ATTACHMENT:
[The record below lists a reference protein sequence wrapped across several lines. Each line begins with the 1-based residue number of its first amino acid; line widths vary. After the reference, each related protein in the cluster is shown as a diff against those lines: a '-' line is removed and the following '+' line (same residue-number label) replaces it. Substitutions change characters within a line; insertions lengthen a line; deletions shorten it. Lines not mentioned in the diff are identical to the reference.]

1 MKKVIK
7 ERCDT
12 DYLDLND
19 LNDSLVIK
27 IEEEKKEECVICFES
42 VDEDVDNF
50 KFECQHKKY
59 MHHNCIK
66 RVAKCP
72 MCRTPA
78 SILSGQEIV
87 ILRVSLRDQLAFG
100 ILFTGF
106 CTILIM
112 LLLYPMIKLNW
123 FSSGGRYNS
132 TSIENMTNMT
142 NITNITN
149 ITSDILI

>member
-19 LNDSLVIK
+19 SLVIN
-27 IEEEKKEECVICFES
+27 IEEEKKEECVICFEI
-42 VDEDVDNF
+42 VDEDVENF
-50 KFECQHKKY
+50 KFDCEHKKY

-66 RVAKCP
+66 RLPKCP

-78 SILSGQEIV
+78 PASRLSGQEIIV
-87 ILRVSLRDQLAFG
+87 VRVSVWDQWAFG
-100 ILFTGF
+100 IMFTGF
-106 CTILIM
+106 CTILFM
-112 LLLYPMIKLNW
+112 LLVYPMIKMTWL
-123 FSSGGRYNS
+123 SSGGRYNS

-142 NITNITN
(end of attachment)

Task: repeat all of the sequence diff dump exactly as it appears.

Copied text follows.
[The record below lists a reference protein sequence wrapped across several lines. Each line begins with the 1-based residue number of its first amino acid; line widths vary. After the reference, each related protein in the cluster is shown as a diff against those lines: a '-' line is removed and the following '+' line (same residue-number label) replaces it. Substitutions change characters within a line; insertions lengthen a line; deletions shorten it. Lines not mentioned in the diff are identical to the reference.]

1 MKKVIK
7 ERCDT
12 DYLDLND
19 LNDSLVIK
27 IEEEKKEECVICFES
42 VDEDVDNF
50 KFECQHKKY
59 MHHNCIK
66 RVAKCP
72 MCRTPA
78 SILSGQEIV
87 ILRVSLRDQLAFG
100 ILFTGF
106 CTILIM
112 LLLYPMIKLNW
123 FSSGGRYNS
132 TSIENMTNMT
142 NITNITN
149 ITSDILI

>member
-19 LNDSLVIK
+19 SLVIN
-27 IEEEKKEECVICFES
+27 IEEEKKEECVICFEI
-42 VDEDVDNF
+42 VDEDVENF
-50 KFECQHKKY
+50 KFDCEHKKY

-66 RVAKCP
+66 RLPKCP

-78 SILSGQEIV
+78 PASRLSGQEIIV
-87 ILRVSLRDQLAFG
+87 VRVSVWDQWAFG
-100 ILFTGF
+100 IMFTGF
-106 CTILIM
+106 CTILFM
-112 LLLYPMIKLNW
+112 LLVYPMIKMTWL
-123 FSSGGRYNS
+123 SSGGRYNS

-142 NITNITN